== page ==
1. sqlite-history

SQLite Tutorial: History

SQLite is an incredibly lightweight database management system, perfect for small-scale applications. It was released in August 2000 and has since become one of the most widely used database management systems due to its simplicity, speed, and versatility.


The syntax for creating a table in SQLite is as follows:

CREATE TABLE table_name (
    column1 datatype constraint,
    column2 datatype constraint,
    columnN datatype constraint


Suppose we want to create a table in SQLite to hold a list of employees. We can create a table called employees with columns for the employee ID, name, and age as follows:

CREATE TABLE employees (
    name TEXT NOT NULL,
    age INT NOT NULL


There is no output for creating a table in SQLite. To verify that the table was created successfully, you can use the following command:

SELECT name FROM sqlite_master WHERE type='table' AND name='employees';


In the example above, we created a table called employees with columns for the employee ID, name, and age. The id column is set to be an integer data type and is the primary key for the table. The name and age columns are set to be string and integer data types respectively. We also added the NOT NULL constraint to ensure that values in these columns cannot be left empty.

The primary key constraint ensures that each record in the table has a unique identifier and can be used to reference a particular record when performing CRUD (create, read, update, delete) operations. The NOT NULL constraint ensures that there are no empty values in the name and age columns.


SQLite can be used in a variety of different applications, ranging from mobile apps to personal projects to small-scale enterprise applications. It's lightweight, easy to use, and requires no administration or setup, making it ideal for developers who want to focus on building their application rather than managing their database.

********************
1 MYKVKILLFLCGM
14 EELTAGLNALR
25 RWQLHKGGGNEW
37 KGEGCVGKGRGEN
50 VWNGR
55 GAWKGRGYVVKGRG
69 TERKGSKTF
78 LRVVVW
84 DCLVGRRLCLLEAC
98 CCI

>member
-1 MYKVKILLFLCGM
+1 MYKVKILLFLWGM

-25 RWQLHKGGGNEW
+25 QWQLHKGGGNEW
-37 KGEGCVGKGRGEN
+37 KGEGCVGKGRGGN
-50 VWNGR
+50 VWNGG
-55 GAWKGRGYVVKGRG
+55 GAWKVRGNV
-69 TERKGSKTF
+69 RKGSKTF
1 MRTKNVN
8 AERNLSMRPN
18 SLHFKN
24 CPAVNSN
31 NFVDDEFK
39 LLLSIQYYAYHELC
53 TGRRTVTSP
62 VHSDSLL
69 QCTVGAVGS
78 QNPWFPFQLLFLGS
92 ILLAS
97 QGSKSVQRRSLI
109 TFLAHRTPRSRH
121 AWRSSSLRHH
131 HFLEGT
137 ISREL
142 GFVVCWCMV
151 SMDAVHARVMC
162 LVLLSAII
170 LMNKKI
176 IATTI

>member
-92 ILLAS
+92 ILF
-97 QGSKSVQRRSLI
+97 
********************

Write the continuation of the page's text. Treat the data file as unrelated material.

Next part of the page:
SQLite is also ACID-compliant, meaning that it ensures that each transaction (such as a read or write operation) follows the principles of atomicity, consistency, isolation, and durability, thus ensuring data integrity and reliability.

Important Points

  • SQLite is not recommended for large-scale applications or applications with high transaction rates.
  • Data types such as INTEGER, TEXT, and REAL can be used for columns in SQLite tables.
  • Constraints such as PRIMARY KEY and NOT NULL can be added to columns to enforce data integrity.
  • SQLite is ACID-compliant, ensuring data reliability and integrity.


In this tutorial, we learned about the history of SQLite, how to create a table in SQLite using SQL syntax, and its use cases and important points to keep in mind. SQLite is a popular, lightweight, and versatile database management system that can be used for a variety of applications, from personal projects to small-scale enterprise apps. It's also ACID-compliant, ensuring data integrity and reliability for every transaction.

Published on: